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How to do a trade with the Avalanche

Boy, one of those shiny, young forwards would look really good on your team, wouldn’t they? You bet they would! So let’s help show you what the Avs are looking for.

Colorado Avalanche v New Jersey Devils Photo by Bruce Bennett/Getty Images

So you may have heard the Colorado Avalanche have some young, talented forwards on the trade block. That’s great! So have we! Quite a bit, in fact! We pretty much never stop hearing about it.


Turns out being on pace for a franchise-worst season will drive your team’s front office to explore all kinds of possibilities to improve, including trading two of its best players, and that’s some gourmet chum-in-the-water for other NHL general managers. Sources tell me arenas have been filling Zambonis with the drool emitting from the likes of Marc Bergevin, Ron Francis and Don Sweeney. Good for the environment? Sure, but it’s pretty obnoxious for those of us enduring your local media’s rumor mill. “Maybe if we give them all of our mediocre, overpaid players, they’ll give us their 26-year-old multiple-time all-star and Olympian!” Or, “let’s trade a handful of C-level prospects for a 24-year-old bona fide top-line power forward!”

Let’s get this straight right now: this isn’t how it’s going to go down.

General manager Joe Sakic may be driven to rebuild this team around a younger core, but that doesn’t mean he’s suddenly feeling philanthropic. If you want Matt Duchene or Gabriel Landeskog on your team, it’s going to cost a fair amount—likely more than you think it should. Why? Like I said above, these two players are young and good, but they’re also cost-controlled—at dollar amounts that make sense after the last NHL work stoppage. In short: they’re valuable.

“But Joe has made stupid moves before!” you say. Yes—yes, he has. But that was the old Joe. Now he has assistant general manager Chris MacFarland whispering in his ear, making sure he doesn’t sign any more Brad Stuarts or Jarome Iginlas to long-term contracts. He also has a team of statistics whizzes crunching numbers and making sure the organization isn’t stuck in the middle-ages of analytics. Despite the circus on the ice, Colorado’s front office has slowly been getting much more competent.

So what can we expect then?

I’m glad you asked! Turns out there’s some established precedent teams and their fans should be paying more attention to: the Ryan O’Reilly trade. “The one where, according to the national media, they got fleeced,” you ask? Yup, that’s the one—but no, they didn’t get fleeced. In fact, it’s likely quite the opposite. Let’s review:

Buffalo Received:

  • Ryan O’Reilly — a center earning $7,500,000 per year to score about 60 points a season
  • Jamie McGinn — an expiring contract who left in free agency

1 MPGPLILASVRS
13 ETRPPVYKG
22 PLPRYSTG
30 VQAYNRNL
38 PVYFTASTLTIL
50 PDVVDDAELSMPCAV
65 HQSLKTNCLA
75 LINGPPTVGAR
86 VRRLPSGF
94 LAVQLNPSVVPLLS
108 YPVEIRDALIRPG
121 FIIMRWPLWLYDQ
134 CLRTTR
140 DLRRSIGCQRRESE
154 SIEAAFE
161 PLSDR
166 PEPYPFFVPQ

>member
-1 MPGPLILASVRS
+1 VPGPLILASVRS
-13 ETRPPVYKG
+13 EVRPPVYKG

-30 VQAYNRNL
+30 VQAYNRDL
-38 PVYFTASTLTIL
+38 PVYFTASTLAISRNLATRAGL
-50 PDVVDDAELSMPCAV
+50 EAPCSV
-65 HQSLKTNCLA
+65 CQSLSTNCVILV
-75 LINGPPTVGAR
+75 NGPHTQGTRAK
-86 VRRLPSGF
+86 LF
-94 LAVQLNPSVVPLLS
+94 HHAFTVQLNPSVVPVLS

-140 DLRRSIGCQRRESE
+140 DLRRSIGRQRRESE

Colorado Received:

  • Nikita Zadorov — 21-year-old NHL defenseman showing signs up top-pairing ability
  • Mikhail Grigorenko — 22-year-old NHL middle-six forward, uh, vacillating production
  • JT Compher — 21-year-old center on pace to score 20 goals in his first AHL season
  • AJ Greer — 20-year-old power forward, the No. 31-turned-No. 39 pick received in return, who made the AHL all-star team as a rookie. (This trade also yielded 2016 2nd and 6th round picks, Cam Morrison and Nate Clurman.)

So, what do we have here exactly? Well, the blue-chip defenseman they targeted (Zadorov), but also three highly-drafted forwards who should be shoring up Colorado’s non-existant forward depth for years to come. As much as media sources want to portray Joe Sakic’s trade intentions of being strictly “offense-for-defense,” unless you have a Seth Jones in your back pocket, I don’t believe anything being discussed will be so singularly focused. Turns out, Colorado’s forward depth is bad too, and if your team wants to deal for Duchene or Landeskog, prepare to have Compher/Greer-level prospects coming back as well.

What the Avalanche aren’t looking for

It’s clear the front office is trying to line up players at a similar development and age to their 21-and-under core of Nathan MacKinnon, Mikko Rantanen, Zadorov, Compher, and Greer, as well as Tyson Jost, Chris Bigras and what is almost certain to be a top-three pick this summer’s draft. If the players you hope to to send in exchange for a Duchene or Landeskog don’t fit this mold, then you’re not speculating correctly. Jake Muzzin? Fantastic player on, perhaps, the league’s best contract. Clearly someone who would be a fair return for one of Colorado’s top forwards. But he’s also 27-year-old and has just three more seasons of control before being able to declare unrestricted free agency—not what the Avalanche are looking for.

But the Avalanche have had scouts at all of our games!” Yeah, they have. And they also have a glut full of “gritty, veteran” players they’re trying to unload from their roster not named Matt Duchene and Gabriel Landeskog. If you get the feeling Colorado is scouting your C-level prospects, it’s because they’re trying to trade you Jarome Iginla or Rene Bourque for your impending playoff run, not one of the faces of their franchise. “But we don’t NEED any bottom-six forwards. If anything, they’ll pick up a defenseman before the deadline!” Ah, in that case, let me introduce you to Fedor Tyutin! Or better yet, Francois Beauchemin. Have we mentioned we’ll pick up 40% of his contract next year? You can’t put a value on that kind of leadership.

We certainly don’t mean to sound condescending. It’s just that it’s what it feels like every time you cruise over to Hockey’s Future and throw out some nonsense this team neither wants nor needs. No, we don’t want “Bozak and a 2nd,” and chances are your trade proposal isn’t good enough to land Duchene and Landeskog either. Think higher—and then think higher again.

Sakic isn’t in any hurry.